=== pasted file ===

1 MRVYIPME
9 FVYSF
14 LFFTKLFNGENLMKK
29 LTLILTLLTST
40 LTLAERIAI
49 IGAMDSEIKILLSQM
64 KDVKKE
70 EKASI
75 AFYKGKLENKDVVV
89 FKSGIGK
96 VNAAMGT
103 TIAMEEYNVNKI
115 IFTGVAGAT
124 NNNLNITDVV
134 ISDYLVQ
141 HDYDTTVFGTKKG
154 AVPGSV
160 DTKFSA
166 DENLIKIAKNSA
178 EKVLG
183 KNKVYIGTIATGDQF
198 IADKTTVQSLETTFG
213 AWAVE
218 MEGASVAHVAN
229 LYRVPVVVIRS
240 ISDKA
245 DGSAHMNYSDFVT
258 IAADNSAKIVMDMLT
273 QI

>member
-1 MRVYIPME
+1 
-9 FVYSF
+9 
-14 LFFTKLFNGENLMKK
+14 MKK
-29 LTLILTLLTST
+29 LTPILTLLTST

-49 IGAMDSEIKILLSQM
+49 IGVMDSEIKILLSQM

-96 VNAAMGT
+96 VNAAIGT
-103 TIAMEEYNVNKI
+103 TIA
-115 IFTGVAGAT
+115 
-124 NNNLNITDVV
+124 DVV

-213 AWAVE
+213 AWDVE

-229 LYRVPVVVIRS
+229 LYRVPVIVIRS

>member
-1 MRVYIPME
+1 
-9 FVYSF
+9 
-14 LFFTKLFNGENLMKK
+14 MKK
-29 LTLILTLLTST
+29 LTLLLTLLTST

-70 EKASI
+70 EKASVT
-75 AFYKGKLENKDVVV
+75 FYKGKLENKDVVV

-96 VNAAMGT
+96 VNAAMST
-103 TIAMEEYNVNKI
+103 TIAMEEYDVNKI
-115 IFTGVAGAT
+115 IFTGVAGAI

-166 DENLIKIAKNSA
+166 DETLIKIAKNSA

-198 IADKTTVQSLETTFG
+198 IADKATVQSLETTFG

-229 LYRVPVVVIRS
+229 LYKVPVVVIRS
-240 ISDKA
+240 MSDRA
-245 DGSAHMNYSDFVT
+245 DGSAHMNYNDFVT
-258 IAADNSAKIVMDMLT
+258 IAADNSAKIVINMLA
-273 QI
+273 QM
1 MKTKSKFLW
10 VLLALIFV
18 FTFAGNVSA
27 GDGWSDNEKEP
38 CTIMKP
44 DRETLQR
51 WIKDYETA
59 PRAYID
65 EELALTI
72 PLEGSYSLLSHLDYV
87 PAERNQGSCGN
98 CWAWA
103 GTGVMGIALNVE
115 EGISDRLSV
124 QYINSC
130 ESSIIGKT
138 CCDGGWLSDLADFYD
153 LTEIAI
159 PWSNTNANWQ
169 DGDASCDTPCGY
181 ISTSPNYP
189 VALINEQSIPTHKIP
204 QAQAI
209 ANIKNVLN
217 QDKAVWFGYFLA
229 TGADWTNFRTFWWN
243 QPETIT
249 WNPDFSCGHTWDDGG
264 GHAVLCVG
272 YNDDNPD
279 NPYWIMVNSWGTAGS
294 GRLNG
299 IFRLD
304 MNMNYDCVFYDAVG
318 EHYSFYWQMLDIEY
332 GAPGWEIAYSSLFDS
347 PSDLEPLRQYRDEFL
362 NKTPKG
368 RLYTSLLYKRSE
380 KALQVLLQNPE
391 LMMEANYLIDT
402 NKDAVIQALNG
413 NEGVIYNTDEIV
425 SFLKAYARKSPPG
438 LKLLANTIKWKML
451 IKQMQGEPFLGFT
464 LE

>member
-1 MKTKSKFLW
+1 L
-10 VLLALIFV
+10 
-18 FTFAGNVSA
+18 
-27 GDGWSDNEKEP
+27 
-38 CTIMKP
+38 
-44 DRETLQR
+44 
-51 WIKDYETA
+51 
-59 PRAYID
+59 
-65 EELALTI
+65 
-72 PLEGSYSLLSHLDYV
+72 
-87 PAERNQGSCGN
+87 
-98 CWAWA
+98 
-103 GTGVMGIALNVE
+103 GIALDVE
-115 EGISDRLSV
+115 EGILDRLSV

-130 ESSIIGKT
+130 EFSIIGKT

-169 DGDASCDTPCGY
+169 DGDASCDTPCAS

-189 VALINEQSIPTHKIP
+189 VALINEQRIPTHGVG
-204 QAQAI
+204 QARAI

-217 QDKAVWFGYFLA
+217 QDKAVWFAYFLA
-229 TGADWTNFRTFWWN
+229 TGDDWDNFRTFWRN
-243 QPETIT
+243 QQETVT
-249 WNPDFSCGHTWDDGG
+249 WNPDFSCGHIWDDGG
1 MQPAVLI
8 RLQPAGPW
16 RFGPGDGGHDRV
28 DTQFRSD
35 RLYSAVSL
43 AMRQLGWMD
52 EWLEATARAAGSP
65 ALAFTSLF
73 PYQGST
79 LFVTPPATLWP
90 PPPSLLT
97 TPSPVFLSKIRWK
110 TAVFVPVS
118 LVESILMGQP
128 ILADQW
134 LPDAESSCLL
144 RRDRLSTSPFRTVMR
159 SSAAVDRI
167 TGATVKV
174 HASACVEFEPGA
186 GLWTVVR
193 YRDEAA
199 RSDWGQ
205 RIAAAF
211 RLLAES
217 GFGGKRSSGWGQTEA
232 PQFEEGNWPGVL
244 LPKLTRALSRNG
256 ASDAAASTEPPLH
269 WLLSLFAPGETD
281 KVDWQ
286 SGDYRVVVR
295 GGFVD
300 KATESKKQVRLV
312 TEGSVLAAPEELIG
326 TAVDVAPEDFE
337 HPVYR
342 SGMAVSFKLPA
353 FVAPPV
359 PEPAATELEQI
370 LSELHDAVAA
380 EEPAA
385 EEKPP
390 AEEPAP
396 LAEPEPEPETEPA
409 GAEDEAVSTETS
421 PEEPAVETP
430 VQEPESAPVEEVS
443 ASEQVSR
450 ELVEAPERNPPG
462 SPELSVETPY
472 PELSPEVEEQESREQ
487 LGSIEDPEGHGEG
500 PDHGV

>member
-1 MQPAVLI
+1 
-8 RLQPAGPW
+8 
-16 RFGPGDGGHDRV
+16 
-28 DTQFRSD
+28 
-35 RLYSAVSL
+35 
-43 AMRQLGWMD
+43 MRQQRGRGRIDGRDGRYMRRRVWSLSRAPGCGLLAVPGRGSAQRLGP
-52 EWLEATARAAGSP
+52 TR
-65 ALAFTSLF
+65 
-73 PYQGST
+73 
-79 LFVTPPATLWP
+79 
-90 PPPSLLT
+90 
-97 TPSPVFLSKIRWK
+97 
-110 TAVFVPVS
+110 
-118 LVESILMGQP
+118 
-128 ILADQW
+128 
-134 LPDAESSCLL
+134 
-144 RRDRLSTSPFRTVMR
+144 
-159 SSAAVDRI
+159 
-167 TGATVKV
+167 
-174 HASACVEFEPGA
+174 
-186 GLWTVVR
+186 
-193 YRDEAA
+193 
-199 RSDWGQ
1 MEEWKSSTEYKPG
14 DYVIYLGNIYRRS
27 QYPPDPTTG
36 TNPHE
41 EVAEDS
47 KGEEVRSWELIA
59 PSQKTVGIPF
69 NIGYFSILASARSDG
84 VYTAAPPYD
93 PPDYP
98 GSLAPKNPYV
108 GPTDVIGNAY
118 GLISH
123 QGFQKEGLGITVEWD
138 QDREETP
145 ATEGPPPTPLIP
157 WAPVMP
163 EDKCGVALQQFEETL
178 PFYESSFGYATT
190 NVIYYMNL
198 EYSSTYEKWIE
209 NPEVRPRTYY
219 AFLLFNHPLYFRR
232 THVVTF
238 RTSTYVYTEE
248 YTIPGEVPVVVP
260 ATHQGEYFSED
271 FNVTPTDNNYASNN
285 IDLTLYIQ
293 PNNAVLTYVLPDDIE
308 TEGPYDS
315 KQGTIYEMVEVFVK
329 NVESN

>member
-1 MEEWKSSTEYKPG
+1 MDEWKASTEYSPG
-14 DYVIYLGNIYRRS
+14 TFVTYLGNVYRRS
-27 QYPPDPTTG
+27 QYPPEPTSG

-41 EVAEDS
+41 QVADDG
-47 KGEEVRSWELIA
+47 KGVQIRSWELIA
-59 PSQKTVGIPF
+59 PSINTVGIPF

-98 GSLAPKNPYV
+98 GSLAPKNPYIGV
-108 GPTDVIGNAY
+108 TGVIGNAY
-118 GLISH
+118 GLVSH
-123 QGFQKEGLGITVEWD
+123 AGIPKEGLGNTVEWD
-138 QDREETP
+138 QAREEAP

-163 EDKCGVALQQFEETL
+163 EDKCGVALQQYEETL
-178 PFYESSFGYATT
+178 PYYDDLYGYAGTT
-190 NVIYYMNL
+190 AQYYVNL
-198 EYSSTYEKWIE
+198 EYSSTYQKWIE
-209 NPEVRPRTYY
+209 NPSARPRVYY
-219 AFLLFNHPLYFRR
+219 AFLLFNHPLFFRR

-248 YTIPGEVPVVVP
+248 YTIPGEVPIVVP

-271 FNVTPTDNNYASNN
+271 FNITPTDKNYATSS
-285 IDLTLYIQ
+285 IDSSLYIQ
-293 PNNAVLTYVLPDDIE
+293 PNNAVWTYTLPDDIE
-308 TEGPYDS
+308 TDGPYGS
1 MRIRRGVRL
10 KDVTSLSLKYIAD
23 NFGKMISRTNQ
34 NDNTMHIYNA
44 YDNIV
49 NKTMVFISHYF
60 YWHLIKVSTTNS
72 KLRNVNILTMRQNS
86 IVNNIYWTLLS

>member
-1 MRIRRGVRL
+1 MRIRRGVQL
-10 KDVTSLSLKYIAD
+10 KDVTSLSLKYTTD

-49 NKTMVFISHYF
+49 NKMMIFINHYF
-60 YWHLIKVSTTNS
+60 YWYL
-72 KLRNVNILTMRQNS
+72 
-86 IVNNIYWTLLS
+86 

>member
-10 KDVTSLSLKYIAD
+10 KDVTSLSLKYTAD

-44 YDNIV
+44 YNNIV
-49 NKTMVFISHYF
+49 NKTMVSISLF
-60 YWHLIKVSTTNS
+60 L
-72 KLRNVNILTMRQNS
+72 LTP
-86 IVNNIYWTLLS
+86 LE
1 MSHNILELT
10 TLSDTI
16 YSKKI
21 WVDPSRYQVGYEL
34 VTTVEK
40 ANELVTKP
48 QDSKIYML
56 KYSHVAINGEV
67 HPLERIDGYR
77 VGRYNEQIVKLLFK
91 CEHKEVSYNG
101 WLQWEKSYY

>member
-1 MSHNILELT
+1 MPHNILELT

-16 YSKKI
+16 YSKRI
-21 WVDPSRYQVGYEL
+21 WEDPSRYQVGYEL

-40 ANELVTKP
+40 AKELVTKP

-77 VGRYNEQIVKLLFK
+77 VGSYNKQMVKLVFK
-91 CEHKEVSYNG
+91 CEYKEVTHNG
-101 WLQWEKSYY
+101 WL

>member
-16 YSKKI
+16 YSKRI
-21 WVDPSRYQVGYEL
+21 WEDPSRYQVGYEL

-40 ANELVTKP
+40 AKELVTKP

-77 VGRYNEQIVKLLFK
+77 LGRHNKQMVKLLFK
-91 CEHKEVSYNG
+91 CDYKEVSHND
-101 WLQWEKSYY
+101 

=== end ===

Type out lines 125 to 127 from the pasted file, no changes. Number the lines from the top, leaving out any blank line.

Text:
380 KALQVLLQNPE
391 LMMEANYLIDT
402 NKDAVIQALNG